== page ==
Transforming Representation, Real Roles in Disguise

Hollywood’s Great Pandering Act to the Asian Market
September 21, 2017

Image: An Optimus Prime statue erected in Hong Kong to promote the 2014 premiere of Transformers: Age of Extinction. Source: NPR.org

Summer is coming to a close and with it the box office run of the biggest Hollywood tentpole films. Yet there’s something different in the air this year. A quick glance at Pirates of the Caribbean 5, The Fast and the Furious 8, and (here we go again) Michael Bay’s Transformers 5 reveals respectable box office receipts but hides a troubling trend. All of these films, despite coming off record-breaking hauls from the previous entries, are making less money in the United States. Hundreds of millions of dollars less.

You could attribute this decline to franchise fatigue or a crowded summer movie schedule. Maybe people are just tired of Johnny Depp pretending to be Keith Richards pretending to be a pirate for the umpteenth time. Maybe Vin Diesel’s star vehicle is finally beginning to lose traction. Or maybe we’re just not about Mark Wahlberg saving Earth with the transformers — again. In any case, there is something to be said about the state of the Transformers films and its dubious act of transforming itself into a franchise that has steadily lost domestic interest over the past 10 years. Paired with this downward spiral, however, is a bailout job by China that would make Wall Street jealous.

China welcomes Hollywood’s leading global film market and provides an escape valve for American film duds — bombastic, critically-panned stories, and Michael Bayhem — all on a strict quota. Due to strict censorship laws, China maintains a tight leash over what foreign films are allowed entry into the country, with only 34 films (32 of which were American releases) making the cut in 2014. The United States, by comparison, does not have a quota, with over 240 foreign films available for viewing on iTunes alone. This, coupled with the fact that China wants to protect its own growing domestic film market, has created a complex, multimillion dollar courtship between Hollywood’s biggest, loudest titles and the Chinese market. Franchises that are met with tepid reception stateside (Transformers 5, Pirates of the Caribbean 5, The Fast and the Furious 8) or have been eviscerated by critics (2016’s Warcraft, which went on to gross a staggering US$213 million in China alone) have a chance at financial redemption, which is great for struggling studios but hides a problematic issue: the practice of American blockbusters relegating Asian roles to irrelevant, empty cameos to appeal to the Chinese market.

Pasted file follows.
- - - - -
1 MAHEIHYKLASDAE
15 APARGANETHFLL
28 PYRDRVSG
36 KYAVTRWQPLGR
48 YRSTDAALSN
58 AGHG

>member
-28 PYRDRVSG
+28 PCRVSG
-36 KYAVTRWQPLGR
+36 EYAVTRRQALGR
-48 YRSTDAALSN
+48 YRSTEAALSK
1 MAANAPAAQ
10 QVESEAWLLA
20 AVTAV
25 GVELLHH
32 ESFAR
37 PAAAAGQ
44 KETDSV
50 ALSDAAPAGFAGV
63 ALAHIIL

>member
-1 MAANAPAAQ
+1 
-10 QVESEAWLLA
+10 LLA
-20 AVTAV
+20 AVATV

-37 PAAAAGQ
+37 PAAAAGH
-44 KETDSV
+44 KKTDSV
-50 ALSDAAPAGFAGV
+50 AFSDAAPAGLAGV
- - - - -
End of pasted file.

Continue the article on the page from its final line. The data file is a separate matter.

Some well-documented cases are 2014’s Transformers: Age of Extinction and 2013’s Iron Man 3, which contains an additional and irrelevant four minutes of Chinese actors Fan Bingbing and Wang Xueqi helping Robert Downey Jr.’s Tony Stark — that is, if you watch the Chinese version. That’s right, an entirely separate side-narrative of Tony Stark being saved by Wang Xueqi playing an elite Chinese surgeon awaited Chinese audiences, in addition to a not-so-subtle product placement of Yili milk drink. The cherry on the top of this pandering sundae was expositional dialogue reinforcing the effectiveness of China (and by extension, Communism). This trifecta of out-of-place, bizarre and unintentionally hilarious footage has drawn the ire of many mainland Chinese audiences. “When the Chinese show up in the movie, it’s like suddenly changing the channel. It doesn’t match the rest of the movie,” said a Chinese patron in a 2013 Kotaku article.

Image: Wang Xueqi in 2013’s Iron Man 3 perfectly capturing the Chinese response to their edited version.

So, what gives? It may be clear that a segment of the Chinese film-going audience is aware of the smoke and mirrors present in these Hollywood blockbusters, chiding the films for relegating popular and talented Chinese actors to supplementary roles with either zero dialogue, nonexistent characterization or, at the most banal, to promote a soft drink while other non-Asian characters are actually doing things relevant to the plot. But Iron Man 3 still went on to gross US$121 million in China alone, the biggest international haul for the film by a landslide. Transformers: Age of Extinction became one of the top films of all time. These films have exploited this trend to such a laughable extent that Chinese filmgoers have created a term for these glorified cameos: “flower vases.” The name, more condemning than benign, describes these actor’s roles as pretty to look at but ultimately shallow, especially with respect to Chinese actresses. They serve as reflections of the larger studios' indifference toward genuinely integrating Asian talent with American counterparts — and with box office returns this robust and record-breaking, one can’t help but feel like it doesn’t matter.

Image: Fan Bingbing, the dubious poster child of flower vase roles, walks down a hallway to meet with Tony Stark in the Chinese version of Iron Man 3.

But it does. The frustration felt by Chinese audiences as they watch their favorite actors reduced to insignificant cameos draws a compelling parallel to issues of Asian-American representation back in the United States. It’s tough enough to find Asian actors on screen to identify and resonate with (Asian actors account for roughly 5.1% of speaking roles according to a 2014 USC study), and for those who are actually cast — or rather, strategically placed — it can’t help but feel patronizing. The minor roles are a byproduct of an endgame too cynical — or worse, too afraid — to trust Asian actors to helm these films and entertain audiences. Coupled with the continued whitewashing of Asian roles in mainstream films, these flower vases offer little respite. Yes, there are Asian faces on screen and they exist in the universe of the film (well, the Chinese version), but apart from that, you could ostensibly film their scenes with cardboard cutouts and barely notice a difference; they are that inconsequential.